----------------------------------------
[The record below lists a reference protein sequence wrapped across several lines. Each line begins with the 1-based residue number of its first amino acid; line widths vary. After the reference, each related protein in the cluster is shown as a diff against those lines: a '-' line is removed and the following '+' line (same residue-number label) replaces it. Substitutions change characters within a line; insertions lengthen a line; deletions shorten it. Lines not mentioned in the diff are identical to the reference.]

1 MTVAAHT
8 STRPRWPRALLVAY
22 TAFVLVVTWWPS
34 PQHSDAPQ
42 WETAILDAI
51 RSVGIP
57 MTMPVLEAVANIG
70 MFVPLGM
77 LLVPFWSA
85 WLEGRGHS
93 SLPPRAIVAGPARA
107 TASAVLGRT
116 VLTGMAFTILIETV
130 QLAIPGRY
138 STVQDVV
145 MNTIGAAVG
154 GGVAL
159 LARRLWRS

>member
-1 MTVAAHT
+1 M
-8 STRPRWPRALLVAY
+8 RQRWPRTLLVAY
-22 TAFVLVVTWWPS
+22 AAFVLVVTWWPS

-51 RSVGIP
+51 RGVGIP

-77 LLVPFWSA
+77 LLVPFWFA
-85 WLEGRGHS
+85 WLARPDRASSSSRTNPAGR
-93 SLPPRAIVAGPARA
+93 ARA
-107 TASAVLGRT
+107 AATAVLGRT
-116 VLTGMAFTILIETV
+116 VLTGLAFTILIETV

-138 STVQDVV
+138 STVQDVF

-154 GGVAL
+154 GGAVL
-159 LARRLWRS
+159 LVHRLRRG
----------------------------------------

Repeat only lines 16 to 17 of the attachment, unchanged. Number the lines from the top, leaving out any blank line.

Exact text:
138 STVQDVV
145 MNTIGAAVG